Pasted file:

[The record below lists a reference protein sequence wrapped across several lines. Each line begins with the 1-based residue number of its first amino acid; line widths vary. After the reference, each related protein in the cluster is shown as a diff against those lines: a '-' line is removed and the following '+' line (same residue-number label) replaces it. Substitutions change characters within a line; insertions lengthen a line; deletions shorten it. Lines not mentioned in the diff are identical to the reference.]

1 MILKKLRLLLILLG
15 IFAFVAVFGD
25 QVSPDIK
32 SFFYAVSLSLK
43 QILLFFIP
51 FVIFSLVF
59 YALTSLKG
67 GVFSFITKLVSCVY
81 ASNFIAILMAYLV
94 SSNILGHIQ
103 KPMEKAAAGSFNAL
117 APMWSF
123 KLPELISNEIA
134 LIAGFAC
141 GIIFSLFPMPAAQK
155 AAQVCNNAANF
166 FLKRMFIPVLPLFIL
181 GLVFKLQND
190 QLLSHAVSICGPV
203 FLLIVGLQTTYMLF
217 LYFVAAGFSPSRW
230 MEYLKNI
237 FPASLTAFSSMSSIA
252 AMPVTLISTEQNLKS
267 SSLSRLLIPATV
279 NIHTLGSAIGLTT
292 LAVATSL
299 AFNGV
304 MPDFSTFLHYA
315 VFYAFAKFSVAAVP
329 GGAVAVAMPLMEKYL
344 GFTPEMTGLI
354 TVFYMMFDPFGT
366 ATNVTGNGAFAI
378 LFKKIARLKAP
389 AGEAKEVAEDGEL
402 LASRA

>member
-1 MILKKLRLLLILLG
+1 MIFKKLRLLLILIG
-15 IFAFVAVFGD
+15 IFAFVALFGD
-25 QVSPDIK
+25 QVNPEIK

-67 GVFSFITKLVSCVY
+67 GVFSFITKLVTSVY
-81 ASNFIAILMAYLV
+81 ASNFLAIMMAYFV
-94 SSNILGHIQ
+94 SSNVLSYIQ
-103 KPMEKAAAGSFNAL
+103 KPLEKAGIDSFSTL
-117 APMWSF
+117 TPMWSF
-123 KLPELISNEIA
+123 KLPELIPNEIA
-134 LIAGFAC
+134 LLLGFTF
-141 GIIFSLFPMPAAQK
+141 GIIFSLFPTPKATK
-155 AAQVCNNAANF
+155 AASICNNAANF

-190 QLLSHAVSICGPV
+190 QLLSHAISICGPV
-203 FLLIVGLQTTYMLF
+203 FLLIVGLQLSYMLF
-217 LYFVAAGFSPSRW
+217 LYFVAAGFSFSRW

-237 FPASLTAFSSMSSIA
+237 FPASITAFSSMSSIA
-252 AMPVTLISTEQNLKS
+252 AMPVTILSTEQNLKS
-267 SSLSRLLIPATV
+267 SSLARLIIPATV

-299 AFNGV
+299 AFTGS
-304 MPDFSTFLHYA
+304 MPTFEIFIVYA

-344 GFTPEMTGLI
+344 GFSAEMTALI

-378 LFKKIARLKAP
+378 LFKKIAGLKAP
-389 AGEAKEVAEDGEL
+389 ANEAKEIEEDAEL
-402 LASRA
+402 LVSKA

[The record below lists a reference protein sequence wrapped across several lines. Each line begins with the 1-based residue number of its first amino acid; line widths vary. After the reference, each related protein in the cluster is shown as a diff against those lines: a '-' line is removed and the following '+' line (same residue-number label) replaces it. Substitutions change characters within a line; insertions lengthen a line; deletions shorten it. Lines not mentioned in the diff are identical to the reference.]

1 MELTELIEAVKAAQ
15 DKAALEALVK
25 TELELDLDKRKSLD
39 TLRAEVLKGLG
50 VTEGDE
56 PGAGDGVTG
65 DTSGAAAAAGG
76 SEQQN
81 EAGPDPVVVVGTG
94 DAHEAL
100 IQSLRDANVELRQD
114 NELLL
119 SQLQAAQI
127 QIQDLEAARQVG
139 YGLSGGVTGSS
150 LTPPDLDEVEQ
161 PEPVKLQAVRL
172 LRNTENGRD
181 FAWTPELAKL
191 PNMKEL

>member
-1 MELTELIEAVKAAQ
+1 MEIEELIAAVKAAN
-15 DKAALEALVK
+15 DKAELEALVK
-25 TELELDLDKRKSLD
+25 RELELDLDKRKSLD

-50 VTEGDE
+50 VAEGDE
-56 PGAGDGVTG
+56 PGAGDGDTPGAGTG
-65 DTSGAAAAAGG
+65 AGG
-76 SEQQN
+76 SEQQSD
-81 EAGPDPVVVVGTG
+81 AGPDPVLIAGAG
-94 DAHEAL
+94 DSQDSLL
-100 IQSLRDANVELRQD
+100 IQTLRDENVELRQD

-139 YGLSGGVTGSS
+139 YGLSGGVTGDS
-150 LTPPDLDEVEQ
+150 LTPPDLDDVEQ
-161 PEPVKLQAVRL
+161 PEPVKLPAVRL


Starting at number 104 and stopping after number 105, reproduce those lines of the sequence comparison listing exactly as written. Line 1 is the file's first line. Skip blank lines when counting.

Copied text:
150 LTPPDLDEVEQ
161 PEPVKLQAVRL